Thursday, July 18, 2024

How Will the Next One Play Out?

Wars in space are no longer just science fiction. In fact, Space War I has been raging for more than two years, with no quick end in sight. This isn’t the kind of conflict that involves X-wing fighters or Space Marines. Instead, it’s a battle over how satellites are being used to collect imageryidentify military targets and facilitate communications in the war between Ukraine and Russia.

“As I looked at Ukraine in the early months, it was obvious to me: This is the first space war,” says David Ignatius, a journalist who lives a double life as a foreign-affairs columnist for The Washington Post and a spy-thriller novelist.

In the latest episode of the Fiction Science podcast, Ignatius delves into the potential national-security threats posed by satellite-based warfare — and how he wove those threats into the plot threads of a new novel titled “Phantom Orbit.” The tale lays out a scenario in which Space War I tips toward a potentially catastrophic Space War II.

Ignatius shies away from calling the novel “science fiction.”

“All of my books really are drawn from my reporting,” he says. “I begin with the real world — the subjects that interest me — and if they seem bigger and more important than I can express in a newspaper column of 800 or 1,200 words, then I think maybe that might be a novel.”

The real-world reporting behind “Phantom Orbit” began in 2017, when Ignatius became intrigued by calls for the creation of the U.S. Space Force. Over the years that followed, he mapped out a spy-novel plot with a Russian satellite researcher as one of the main characters — and made plans for a research trip to Russia’s industrial heartland.

But before he could take that trip, the war in Ukraine broke out in February 2022 — and Russia put Ignatius on its list of banned travelers. “My journalist friends were envious,” he recalls.

David Ignatius is a Washington Post columnist as well as a novelist. (Credit: Stephen Voss)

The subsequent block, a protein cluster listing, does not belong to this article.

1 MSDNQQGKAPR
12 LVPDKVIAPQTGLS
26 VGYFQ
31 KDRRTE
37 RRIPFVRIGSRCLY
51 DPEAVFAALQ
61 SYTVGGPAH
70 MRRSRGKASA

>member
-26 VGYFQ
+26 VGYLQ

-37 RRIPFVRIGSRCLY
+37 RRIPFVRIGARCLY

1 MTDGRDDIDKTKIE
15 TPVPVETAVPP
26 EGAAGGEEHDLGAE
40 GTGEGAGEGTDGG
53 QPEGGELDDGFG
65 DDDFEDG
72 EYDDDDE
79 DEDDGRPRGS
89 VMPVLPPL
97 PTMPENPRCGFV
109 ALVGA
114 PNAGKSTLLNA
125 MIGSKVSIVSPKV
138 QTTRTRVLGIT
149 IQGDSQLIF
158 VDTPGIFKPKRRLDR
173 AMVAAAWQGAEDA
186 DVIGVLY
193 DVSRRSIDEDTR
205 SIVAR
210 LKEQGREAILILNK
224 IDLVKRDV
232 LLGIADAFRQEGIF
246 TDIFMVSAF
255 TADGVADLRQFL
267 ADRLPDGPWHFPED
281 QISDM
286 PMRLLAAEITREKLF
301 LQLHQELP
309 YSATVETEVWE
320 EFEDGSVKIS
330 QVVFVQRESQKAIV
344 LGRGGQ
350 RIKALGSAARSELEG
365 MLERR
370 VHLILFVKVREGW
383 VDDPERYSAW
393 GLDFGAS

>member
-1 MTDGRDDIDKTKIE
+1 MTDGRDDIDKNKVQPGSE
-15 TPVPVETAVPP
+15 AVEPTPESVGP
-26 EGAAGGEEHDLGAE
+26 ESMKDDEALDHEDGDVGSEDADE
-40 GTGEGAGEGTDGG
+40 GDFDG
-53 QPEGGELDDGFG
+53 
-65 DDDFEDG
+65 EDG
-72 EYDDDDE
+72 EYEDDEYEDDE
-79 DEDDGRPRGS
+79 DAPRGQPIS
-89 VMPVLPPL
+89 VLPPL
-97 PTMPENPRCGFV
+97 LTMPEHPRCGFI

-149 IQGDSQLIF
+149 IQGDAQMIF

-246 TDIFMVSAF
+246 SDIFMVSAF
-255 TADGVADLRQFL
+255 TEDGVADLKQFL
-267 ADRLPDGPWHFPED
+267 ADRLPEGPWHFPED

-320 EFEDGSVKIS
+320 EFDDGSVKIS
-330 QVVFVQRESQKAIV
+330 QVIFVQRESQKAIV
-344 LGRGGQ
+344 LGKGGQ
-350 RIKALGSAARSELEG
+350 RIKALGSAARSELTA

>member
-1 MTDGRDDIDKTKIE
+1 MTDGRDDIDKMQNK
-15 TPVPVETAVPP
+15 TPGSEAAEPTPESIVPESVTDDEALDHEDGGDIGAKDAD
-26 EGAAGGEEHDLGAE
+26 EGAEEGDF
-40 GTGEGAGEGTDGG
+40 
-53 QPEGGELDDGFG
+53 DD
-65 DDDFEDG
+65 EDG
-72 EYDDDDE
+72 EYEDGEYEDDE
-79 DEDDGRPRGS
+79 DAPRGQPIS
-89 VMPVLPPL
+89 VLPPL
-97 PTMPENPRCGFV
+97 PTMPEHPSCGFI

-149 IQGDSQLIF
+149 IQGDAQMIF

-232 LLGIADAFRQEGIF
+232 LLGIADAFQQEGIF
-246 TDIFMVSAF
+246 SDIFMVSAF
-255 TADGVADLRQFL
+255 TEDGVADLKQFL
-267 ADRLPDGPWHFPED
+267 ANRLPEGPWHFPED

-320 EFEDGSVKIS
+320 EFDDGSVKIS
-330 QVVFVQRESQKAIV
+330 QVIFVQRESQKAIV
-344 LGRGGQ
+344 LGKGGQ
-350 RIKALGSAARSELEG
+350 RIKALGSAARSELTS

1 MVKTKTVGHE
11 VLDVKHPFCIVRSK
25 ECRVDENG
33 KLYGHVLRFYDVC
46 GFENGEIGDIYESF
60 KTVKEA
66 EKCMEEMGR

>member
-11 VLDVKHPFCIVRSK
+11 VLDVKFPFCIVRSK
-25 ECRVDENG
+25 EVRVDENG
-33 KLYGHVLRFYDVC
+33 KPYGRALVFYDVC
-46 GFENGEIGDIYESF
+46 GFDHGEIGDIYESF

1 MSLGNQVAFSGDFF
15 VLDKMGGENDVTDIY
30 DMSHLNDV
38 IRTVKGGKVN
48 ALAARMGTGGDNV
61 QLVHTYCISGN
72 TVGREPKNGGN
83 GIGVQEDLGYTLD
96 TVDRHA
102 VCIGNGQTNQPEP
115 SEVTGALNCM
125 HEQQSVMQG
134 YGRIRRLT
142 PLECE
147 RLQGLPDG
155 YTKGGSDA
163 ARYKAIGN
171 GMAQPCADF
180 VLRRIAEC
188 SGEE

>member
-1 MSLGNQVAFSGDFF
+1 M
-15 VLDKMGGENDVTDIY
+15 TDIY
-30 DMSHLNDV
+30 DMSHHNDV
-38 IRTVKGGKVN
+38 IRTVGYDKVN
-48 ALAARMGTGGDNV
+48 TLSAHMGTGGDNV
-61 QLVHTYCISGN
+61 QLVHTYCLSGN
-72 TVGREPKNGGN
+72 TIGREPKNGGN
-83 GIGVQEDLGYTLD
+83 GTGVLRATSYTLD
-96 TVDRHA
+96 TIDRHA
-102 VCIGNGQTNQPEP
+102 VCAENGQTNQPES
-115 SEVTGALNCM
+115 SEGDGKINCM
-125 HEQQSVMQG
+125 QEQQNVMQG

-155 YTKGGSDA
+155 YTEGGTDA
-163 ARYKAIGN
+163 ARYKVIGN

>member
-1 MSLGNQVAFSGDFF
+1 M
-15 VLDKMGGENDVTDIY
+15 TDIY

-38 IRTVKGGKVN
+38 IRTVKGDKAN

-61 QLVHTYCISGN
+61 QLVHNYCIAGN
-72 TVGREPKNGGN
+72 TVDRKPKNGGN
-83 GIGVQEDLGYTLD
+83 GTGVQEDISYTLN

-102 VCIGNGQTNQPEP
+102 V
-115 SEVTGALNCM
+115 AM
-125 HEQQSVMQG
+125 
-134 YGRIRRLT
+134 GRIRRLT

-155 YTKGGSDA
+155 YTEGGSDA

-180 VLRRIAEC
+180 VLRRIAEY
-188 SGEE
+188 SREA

Ignatius ended up stealing an assortment of plot points from real-life developments in the war in Ukraine — for example, how Russia jammed Viasat’s satellite internet network at the start of its offensive, how SpaceX’s Starlink network stepped into the breach to help Ukraine fight back, and how commercial satellite imagery contributed to Ukraine’s battlefield awareness.

In response, the Russians have escalated the space-based battle — by interfering with Starlink, scrambling satellite navigation systems and  camouflaging its military assets to hide them from satellite sensors.

If Space War I gets hotter, Ignatius worries that Russia may resort to measures that bring down entire satellite constellations. “We should be very scared about the vulnerability of space systems,” he says.

For more than two decades, policymakers have warned about the potential for a “space Pearl Harbor” — a sneak attack on America’s orbital assets. Ignatius points to U.S. Rep. Mike Turner’s recent warning about the potential for Russia to use nuclear weapons in space. Such weapons might destroy enough satellites to create a crippling debris field in orbit, or shut down electronics with an electromagnetic pulse.

“The Russians understand their vulnerability in space. They understand that the United States and its commercial companies would suffer asymmetric damage. We’d suffer a lot more than Russia or China,” Ignatius says. “So, they’re willing to go forward with this planning, and it ought to scare the heck out of people.”